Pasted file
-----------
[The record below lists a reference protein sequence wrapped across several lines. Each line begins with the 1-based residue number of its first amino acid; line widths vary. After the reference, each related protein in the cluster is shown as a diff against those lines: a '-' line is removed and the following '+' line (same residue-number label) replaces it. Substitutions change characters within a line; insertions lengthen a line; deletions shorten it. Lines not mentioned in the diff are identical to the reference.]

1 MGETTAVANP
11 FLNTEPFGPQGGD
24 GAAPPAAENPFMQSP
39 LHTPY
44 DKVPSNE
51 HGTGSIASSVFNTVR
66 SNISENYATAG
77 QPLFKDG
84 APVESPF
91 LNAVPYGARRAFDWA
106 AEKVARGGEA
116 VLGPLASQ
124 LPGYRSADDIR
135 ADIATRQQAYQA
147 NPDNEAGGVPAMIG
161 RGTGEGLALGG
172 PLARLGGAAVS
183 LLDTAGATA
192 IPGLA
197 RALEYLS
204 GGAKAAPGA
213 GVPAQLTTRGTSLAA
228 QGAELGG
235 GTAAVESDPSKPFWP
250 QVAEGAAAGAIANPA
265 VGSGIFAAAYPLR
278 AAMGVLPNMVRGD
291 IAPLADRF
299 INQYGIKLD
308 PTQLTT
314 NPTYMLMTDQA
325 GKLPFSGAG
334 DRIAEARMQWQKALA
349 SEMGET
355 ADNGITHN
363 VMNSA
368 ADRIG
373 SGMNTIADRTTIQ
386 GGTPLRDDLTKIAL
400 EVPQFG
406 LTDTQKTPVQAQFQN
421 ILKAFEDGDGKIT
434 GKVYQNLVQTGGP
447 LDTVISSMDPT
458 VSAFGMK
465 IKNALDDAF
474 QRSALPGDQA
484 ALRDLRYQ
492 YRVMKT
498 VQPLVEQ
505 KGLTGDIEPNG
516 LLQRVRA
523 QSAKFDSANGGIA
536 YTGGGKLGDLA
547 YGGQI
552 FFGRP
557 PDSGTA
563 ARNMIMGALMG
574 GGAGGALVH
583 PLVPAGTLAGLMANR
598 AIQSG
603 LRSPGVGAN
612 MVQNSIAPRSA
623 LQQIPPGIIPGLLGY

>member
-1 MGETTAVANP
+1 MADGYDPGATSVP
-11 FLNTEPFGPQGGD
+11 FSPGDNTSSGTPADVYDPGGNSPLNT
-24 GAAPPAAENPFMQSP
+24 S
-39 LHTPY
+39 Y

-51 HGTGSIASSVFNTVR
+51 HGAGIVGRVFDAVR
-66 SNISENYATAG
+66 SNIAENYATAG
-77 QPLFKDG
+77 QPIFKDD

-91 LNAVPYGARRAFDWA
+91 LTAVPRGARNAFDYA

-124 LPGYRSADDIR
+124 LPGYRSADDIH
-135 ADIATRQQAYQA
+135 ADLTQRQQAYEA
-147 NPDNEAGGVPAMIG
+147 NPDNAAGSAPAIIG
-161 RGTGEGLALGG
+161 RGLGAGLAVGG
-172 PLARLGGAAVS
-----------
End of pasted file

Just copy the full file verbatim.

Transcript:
[The record below lists a reference protein sequence wrapped across several lines. Each line begins with the 1-based residue number of its first amino acid; line widths vary. After the reference, each related protein in the cluster is shown as a diff against those lines: a '-' line is removed and the following '+' line (same residue-number label) replaces it. Substitutions change characters within a line; insertions lengthen a line; deletions shorten it. Lines not mentioned in the diff are identical to the reference.]

1 MGETTAVANP
11 FLNTEPFGPQGGD
24 GAAPPAAENPFMQSP
39 LHTPY
44 DKVPSNE
51 HGTGSIASSVFNTVR
66 SNISENYATAG
77 QPLFKDG
84 APVESPF
91 LNAVPYGARRAFDWA
106 AEKVARGGEA
116 VLGPLASQ
124 LPGYRSADDIR
135 ADIATRQQAYQA
147 NPDNEAGGVPAMIG
161 RGTGEGLALGG
172 PLARLGGAAVS
183 LLDTAGATA
192 IPGLA
197 RALEYLS
204 GGAKAAPGA
213 GVPAQLTTRGTSLAA
228 QGAELGG
235 GTAAVESDPSKPFWP
250 QVAEGAAAGAIANPA
265 VGSGIFAAAYPLR
278 AAMGVLPNMVRGD
291 IAPLADRF
299 INQYGIKLD
308 PTQLTT
314 NPTYMLMTDQA
325 GKLPFSGAG
334 DRIAEARMQWQKALA
349 SEMGET
355 ADNGITHN
363 VMNSA
368 ADRIG
373 SGMNTIADRTTIQ
386 GGTPLRDDLTKIAL
400 EVPQFG
406 LTDTQKTPVQAQFQN
421 ILKAFEDGDGKIT
434 GKVYQNLVQTGGP
447 LDTVISSMDPT
458 VSAFGMK
465 IKNALDDAF
474 QRSALPGDQA
484 ALRDLRYQ
492 YRVMKT
498 VQPLVEQ
505 KGLTGDIEPNG
516 LLQRVRA
523 QSAKFDSANGGIA
536 YTGGGKLGDLA
547 YGGQI
552 FFGRP
557 PDSGTA
563 ARNMIMGALMG
574 GGAGGALVH
583 PLVPAGTLAGLMANR
598 AIQSG
603 LRSPGVGAN
612 MVQNSIAPRSA
623 LQQIPPGIIPGLLGY

>member
-1 MGETTAVANP
+1 MADGYDPGATSVP
-11 FLNTEPFGPQGGD
+11 FSPGDNTSSGTPADVYDPGGNSPLNT
-24 GAAPPAAENPFMQSP
+24 S
-39 LHTPY
+39 Y

-51 HGTGSIASSVFNTVR
+51 HGAGIVGRVFDAVR
-66 SNISENYATAG
+66 SNIAENYATAG
-77 QPLFKDG
+77 QPIFKDD

-91 LNAVPYGARRAFDWA
+91 LTAVPRGARNAFDYA

-124 LPGYRSADDIR
+124 LPGYRSADDIH
-135 ADIATRQQAYQA
+135 ADLTQRQQAYEA
-147 NPDNEAGGVPAMIG
+147 NPDNAAGSAPAIIG
-161 RGTGEGLALGG
+161 RGLGAGLAVGG
-172 PLARLGGAAVS